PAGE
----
Skip to Content


SBL Gastroenterology
1000 Health Center Dr., Suite 204
Mattoon, IL 61938
Fax: 217-258-4138

Hours: 8 am to 4:30 pm - Monday through Friday

Alexis Ayonote, MD
Alexis Ayonote, MD, FACP
Jaymon Patel, MD
Jaymon Patel, MD
Nora Porter, APRN.jpg
Nora Porter, APRN
Stephen Steiner, MD
Michael Uzer, MD
Michael Uzer, MD

Colorectal cancer (cancer of the colon and rectum) is the second leading cancer killer among men and women in the U.S. (after lung cancer). And yet, the Centers for Disease Control and Prevention estimates that as many as 60 percent of these deaths could have been prevented with regular screenings.          

Colorectal cancer screening saves lives. However, many people who are at risk for the disease are not being screened according to national guidelines. Many people are afraid of the procedure, but there’s really no reason to be SBL Gastroenterologist Alexis Ayonote, MD, said. “It’s well worth the time and any possible inconvenience to have the screening. Too many people think ‘I’m healthy so I don’t need to do anything.’ The message is don’t wait until you’re sick and having symptoms to be screened. Colorectal cancer is a very preventable disease,” he said.

Screening and Treatment for Barrett's

Barrett’s esophagus is caused by chronic acid reflux, and while it starts as a benign condition, it can lead to esophageal cancer. This change in tissue is caused by chronic gastroesophageal reflex disease (GERD). Gastroenterologist Jaymon Patel, MD, performs the procedure that uses heat energy to remove the pre-cancerous tissue and allows the esophagus tissue to return to normal.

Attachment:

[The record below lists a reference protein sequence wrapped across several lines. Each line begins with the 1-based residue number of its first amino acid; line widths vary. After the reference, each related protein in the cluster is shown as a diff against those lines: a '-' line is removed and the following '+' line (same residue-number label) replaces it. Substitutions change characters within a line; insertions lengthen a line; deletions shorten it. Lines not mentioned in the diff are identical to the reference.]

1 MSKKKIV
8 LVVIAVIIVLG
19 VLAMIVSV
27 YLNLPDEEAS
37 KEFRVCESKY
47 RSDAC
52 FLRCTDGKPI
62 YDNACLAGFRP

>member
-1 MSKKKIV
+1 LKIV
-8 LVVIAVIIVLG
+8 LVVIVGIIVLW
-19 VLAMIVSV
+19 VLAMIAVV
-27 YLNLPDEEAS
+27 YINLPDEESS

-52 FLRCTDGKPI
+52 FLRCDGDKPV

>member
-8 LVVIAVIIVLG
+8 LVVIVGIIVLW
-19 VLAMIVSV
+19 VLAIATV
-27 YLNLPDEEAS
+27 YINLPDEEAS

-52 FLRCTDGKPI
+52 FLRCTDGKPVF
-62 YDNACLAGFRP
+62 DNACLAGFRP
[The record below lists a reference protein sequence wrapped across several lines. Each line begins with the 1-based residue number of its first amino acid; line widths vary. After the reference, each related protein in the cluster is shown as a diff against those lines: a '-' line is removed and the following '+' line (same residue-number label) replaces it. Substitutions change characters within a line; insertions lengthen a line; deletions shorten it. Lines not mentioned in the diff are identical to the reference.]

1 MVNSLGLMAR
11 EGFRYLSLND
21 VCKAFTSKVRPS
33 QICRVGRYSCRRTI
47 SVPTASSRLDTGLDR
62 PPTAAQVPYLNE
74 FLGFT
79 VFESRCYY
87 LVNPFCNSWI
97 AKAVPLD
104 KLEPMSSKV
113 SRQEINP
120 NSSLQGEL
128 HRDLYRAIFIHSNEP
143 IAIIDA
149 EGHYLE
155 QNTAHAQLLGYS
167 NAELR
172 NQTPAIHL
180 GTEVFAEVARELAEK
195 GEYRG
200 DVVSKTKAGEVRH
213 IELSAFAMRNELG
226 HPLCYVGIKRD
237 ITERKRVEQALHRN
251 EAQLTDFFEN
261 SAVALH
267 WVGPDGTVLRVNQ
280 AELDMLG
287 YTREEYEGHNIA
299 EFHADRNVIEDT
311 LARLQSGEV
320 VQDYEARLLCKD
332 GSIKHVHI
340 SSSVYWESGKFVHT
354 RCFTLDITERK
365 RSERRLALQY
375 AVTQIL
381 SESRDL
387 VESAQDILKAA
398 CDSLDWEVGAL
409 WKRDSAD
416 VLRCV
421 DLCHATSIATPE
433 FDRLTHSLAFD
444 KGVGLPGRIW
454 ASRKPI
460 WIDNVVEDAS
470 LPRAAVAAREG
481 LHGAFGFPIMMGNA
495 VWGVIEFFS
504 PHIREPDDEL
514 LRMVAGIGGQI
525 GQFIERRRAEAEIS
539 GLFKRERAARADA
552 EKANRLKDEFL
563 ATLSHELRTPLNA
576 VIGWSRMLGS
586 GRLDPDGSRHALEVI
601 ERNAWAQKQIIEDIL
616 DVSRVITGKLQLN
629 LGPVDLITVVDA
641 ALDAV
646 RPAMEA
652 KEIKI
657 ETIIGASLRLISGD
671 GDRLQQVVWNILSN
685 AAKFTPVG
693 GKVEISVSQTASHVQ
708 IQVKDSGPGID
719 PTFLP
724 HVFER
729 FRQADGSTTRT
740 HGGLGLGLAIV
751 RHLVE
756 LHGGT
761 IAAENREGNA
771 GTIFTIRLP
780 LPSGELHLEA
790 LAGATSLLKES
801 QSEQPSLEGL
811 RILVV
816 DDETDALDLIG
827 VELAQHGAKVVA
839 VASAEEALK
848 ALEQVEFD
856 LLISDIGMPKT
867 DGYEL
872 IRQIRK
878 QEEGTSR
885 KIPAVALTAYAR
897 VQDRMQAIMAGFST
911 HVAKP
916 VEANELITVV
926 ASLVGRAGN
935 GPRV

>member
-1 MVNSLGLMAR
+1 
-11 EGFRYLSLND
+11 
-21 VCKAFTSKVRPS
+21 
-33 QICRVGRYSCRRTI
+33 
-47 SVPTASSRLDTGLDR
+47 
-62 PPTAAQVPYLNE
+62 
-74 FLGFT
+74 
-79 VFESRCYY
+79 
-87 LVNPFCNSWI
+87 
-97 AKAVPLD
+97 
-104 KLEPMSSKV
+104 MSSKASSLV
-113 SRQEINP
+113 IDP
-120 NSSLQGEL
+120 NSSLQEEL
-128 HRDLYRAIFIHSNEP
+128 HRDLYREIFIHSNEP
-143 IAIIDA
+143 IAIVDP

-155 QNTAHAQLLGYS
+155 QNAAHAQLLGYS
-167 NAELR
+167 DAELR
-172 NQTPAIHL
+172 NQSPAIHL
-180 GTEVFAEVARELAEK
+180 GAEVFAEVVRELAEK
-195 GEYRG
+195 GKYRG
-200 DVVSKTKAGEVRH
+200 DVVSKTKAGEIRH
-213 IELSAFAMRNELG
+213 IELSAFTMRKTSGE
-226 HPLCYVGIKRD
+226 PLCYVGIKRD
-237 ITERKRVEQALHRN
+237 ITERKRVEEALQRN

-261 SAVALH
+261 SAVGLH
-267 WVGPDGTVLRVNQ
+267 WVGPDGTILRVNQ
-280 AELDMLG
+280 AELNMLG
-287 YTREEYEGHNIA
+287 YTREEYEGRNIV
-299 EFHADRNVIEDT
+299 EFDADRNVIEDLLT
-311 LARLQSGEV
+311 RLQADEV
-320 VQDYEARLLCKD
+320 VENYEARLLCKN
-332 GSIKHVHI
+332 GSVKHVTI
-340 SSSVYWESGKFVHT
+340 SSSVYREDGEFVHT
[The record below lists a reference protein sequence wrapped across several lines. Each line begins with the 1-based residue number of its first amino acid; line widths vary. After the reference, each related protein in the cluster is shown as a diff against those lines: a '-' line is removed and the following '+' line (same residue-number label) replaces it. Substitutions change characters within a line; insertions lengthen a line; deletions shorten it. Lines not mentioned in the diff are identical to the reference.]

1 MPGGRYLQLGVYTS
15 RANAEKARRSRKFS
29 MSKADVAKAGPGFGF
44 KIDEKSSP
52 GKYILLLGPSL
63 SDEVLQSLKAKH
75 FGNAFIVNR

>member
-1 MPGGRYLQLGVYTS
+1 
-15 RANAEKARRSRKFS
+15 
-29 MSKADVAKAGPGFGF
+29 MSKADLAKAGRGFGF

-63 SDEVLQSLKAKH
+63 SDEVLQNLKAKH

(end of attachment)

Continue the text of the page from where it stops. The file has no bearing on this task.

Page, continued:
When to see a gastroenterologist:

Stephen Steiner, MD, suggests patients experiencing symptoms such as: blood in the stool, frequent heartburn, abdominal pain, trouble swallowing, and change in bowel habits may benefit in seeing a gastroenterologist.

What is IBS and Non-ulcer Dyspepsia?

Gastroenterologists see many patients for IBS and non-ulcer dyspepsia. Stephen Steiner, MD, talks about the causes and treatments of these common issues, and why, at times, it is challenging to diagnose.

Colonoscopy prep options

Stephen Steiner, MD, addresses the different types of available colonoscopy preps. He touches on the factors that determine what type of prep patients would take prior to their procedure.

Have a Healthy Colon

Raise the Roughage
Eat more foods with fiber – fruit and vegetables in a variety of colors. Doctors recommend five or more servings a day.

Drink Up
Drink 8 to 10 glasses of water a day.

Get Moving
Exercise regularly - at least 30 minutes most days of the week.

Get screened
If you are over 50, talk to your doctor about a colonoscopy to screen for colon cancer.

To learn more about colonoscopy and other services provided by the Gastroenterology and Special Procedures Department, call (217) 258-4155. Appointments with our Gastroenterologists are by referral from your primary physician only.

          Colonoscopy    |    Colorectal Cancer Risk Assessment     |    Upper GI Endoscopy